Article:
Climate Change in the Pacific Region
Pacific Region
 

Climate Change Nature Resources and Coastal Management

Presentation Title:
Climate Change and its Implications for Conservation and Policy

Desription of Presentation:
The causes and ecological consequences of rapid climate change are presented in a global context. These realities challenge the conservation paradigm in fundamental ways, and will require exploration of new policies and strategies to achieve meaningful conservation into the 21st century and beyond.

Presenter Name & Contact Info:
Jeff Burgett Fish and Wildlife Biologist, US Fish and Wildlife Service, Honolulu, HI Email: Jeff_Burgett@fws.gov

Presenter's Biography:
Jeff Burgett is currently a recovery biologist in the Pacific Islands Fish and Wildlife Office in Honolulu. He is the leader of the Recovery Team for the Alala (Hawaiian crow), but works on a range of projects including climate change, invasive species and diseases, and coral reef restoration. He has worked for the Service in Hawaii since 1995 as a recovery biologist for Ecological Services, and as a Supervisory Wildlife Biologist with Refuges. He has a B.A. from the University of Hawaii, an M.Sc. from the University of Auckland, and a Ph.D. from the University of Hawaii, all in Zoology.

Recommended Reading:

  • Moser, S.C. & A.L. Luers. 2008. Managing climate risks in California: the need to engage resource managers for successful adaptation to change. Climatic Change 87:309-322.
  • Hulme, P.E. 2005. Adapting to climate change: is there scope for ecological management in the face of a global threat? J. Appl. Ecol. 42:784-794.
  • Paterson, J.S., et al. 2008. Mitigation, adaptation, and the threat to biodiversity. Cons. Biol. 22:1352-1355.
  • Nielson, R.P., et al. 2005. Forecasting regional to global plant migration in response to climate change. BioScience 55:749-759.

Download the Presentation: PDF File PDF File 6.10 MB

 

Last updated: February 4, 2009


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Title Climate Change and its Implications for Conservation and Policy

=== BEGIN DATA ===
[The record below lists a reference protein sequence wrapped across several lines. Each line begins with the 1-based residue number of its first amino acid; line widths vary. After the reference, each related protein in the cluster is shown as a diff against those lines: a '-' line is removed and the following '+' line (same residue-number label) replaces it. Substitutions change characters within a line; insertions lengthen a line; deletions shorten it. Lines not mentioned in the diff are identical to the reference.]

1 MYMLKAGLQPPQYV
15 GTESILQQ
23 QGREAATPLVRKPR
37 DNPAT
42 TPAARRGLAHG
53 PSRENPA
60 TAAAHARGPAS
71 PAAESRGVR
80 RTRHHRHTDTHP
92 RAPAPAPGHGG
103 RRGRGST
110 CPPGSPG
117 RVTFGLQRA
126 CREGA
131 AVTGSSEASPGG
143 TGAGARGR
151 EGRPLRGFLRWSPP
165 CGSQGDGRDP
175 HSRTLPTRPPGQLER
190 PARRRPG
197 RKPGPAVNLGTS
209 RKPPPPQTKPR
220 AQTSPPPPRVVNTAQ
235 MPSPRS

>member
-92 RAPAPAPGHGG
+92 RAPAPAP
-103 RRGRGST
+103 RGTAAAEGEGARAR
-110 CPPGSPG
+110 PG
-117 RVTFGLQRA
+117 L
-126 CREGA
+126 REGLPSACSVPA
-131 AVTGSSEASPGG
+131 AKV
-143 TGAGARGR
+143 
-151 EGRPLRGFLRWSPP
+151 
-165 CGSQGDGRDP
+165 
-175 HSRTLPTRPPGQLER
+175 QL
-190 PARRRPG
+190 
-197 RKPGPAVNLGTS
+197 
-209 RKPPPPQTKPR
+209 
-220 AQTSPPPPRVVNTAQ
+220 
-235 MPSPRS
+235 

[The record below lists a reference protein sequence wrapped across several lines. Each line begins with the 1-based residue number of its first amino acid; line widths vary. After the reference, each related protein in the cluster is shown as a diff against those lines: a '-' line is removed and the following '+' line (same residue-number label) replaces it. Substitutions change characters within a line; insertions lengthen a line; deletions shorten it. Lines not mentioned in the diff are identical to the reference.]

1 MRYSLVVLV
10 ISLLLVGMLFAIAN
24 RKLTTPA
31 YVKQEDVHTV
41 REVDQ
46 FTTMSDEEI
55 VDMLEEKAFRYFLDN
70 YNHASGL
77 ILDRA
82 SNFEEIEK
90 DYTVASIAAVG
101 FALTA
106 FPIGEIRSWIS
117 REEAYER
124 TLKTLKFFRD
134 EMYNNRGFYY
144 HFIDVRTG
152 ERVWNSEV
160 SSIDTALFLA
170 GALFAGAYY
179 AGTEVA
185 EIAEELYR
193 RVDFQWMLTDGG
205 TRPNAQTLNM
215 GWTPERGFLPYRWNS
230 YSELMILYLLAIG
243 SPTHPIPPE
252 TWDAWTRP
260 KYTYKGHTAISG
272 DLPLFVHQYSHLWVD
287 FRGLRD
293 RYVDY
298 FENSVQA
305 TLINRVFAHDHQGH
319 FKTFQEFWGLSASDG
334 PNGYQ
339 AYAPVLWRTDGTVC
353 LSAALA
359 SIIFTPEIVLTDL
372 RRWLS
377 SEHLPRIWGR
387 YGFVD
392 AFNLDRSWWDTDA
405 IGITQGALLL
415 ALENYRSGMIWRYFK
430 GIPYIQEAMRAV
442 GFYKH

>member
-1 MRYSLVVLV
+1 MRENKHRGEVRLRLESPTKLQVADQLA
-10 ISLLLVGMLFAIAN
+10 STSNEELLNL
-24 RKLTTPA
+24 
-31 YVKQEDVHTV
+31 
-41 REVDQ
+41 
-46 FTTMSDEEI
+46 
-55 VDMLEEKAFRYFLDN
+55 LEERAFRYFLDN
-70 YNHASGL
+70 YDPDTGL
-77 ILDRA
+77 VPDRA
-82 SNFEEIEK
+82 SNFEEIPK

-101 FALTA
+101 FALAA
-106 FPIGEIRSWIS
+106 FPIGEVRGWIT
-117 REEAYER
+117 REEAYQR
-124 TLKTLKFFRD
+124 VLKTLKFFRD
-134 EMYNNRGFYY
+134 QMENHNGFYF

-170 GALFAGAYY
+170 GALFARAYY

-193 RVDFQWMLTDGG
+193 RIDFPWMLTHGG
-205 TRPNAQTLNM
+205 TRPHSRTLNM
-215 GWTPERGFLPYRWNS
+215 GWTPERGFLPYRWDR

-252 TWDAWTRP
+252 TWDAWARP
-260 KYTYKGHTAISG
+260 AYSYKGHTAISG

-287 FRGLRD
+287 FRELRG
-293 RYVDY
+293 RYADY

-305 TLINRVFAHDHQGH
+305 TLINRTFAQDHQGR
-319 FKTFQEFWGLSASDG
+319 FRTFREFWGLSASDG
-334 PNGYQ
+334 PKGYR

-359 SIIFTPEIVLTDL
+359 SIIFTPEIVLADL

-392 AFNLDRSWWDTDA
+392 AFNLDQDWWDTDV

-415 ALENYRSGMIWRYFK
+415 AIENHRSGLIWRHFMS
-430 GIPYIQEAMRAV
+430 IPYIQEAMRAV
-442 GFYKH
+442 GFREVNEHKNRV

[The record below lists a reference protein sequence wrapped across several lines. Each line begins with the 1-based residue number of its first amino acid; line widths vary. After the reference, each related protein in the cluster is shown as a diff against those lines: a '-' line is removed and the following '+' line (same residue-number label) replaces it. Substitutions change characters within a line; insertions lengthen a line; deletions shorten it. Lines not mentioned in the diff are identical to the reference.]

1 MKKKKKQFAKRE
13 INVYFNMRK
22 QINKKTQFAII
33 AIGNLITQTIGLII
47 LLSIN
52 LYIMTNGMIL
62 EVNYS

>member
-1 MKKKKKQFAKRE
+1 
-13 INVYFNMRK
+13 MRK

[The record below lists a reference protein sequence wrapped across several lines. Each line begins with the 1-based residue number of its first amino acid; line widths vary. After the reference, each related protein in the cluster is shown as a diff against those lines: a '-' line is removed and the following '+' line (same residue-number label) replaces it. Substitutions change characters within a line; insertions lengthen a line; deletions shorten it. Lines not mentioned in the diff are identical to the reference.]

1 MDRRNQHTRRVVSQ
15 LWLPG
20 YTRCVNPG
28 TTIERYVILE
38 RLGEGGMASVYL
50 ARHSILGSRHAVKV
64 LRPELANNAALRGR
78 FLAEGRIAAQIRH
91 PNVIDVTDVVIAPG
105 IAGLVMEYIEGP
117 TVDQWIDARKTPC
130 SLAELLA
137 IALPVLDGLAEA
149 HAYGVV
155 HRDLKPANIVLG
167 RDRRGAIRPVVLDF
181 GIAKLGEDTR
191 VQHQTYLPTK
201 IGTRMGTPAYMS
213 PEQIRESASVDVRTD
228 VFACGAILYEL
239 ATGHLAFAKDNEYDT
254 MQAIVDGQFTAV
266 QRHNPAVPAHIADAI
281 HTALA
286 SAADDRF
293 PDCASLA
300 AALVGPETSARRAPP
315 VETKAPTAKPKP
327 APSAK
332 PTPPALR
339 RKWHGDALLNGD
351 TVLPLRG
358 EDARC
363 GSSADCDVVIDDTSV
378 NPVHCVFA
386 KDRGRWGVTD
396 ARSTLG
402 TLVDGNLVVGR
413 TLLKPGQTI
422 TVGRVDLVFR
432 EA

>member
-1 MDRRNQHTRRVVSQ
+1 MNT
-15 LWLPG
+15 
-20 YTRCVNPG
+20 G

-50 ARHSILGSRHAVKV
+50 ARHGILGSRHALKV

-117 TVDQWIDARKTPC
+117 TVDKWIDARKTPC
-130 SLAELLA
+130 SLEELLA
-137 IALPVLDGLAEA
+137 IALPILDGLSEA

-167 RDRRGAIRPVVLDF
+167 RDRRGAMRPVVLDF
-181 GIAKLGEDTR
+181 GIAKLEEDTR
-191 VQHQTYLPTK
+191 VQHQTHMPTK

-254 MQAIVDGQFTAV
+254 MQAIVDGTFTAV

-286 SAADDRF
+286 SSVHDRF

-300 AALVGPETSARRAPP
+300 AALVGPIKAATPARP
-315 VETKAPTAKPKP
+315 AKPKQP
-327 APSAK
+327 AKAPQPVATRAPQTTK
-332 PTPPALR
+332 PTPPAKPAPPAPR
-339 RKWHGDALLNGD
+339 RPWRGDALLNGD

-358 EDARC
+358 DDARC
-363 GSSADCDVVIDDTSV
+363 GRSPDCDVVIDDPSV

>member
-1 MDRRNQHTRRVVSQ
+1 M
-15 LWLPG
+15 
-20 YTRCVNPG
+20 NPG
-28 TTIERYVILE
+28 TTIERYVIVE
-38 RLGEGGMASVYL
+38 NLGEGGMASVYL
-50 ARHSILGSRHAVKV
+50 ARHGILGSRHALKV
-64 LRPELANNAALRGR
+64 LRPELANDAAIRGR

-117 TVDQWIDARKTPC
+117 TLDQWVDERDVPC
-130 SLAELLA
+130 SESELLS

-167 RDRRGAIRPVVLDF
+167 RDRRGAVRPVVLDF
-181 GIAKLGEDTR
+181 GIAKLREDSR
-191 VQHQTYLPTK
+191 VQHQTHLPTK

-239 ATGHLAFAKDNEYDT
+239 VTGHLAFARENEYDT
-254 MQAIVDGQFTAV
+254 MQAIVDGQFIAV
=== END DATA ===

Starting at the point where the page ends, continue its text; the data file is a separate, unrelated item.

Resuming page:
Presentation_description The causes and ecological consequences of rapid climate change are presented in a global context. These realities challenge the conservation paradigm in fundamental ways, and will require exploration of new policies and strategies to achieve meaningful conservation into the 21st century and beyond.
name Jeff Burgett
contact_info Fish and Wildlife Biologist, US Fish and Wildlife Service, Honolulu, HI Email: Jeff_Burgett@fws.gov
biography Jeff Burgett is currently a recovery biologist in the Pacific Islands Fish and Wildlife Office in Honolulu. He is the leader of the Recovery Team for the Alala (Hawaiian crow), but works on a range of projects including climate change, invasive species and diseases, and coral reef restoration. He has worked for the Service in Hawaii since 1995 as a recovery biologist for Ecological Services, and as a Supervisory Wildlife Biologist with Refuges. He has a B.A. from the University of Hawaii, an M.Sc. from the University of Auckland, and a Ph.D. from the University of Hawaii, all in Zoology.
rec_readings Moser, S.C. & A.L. Luers. 2008. Managing climate risks in California: the need to engage resource managers for successful adaptation to change. Climatic Change 87:309-322.
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rec_readings2 Hulme, P.E. 2005. Adapting to climate change: is there scope for ecological management in the face of a global threat? J. Appl. Ecol. 42:784-794.
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rec_readings3 Paterson, J.S., et al. 2008. Mitigation, adaptation, and the threat to biodiversity. Cons. Biol. 22:1352-1355.
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rec_readings4 Nielson, R.P., et al. 2005. Forecasting regional to global plant migration in response to climate change. BioScience 55:749-759.
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rec_readings6
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Presentation plenary_session/day1/Burgett_SF_Jan27.pdf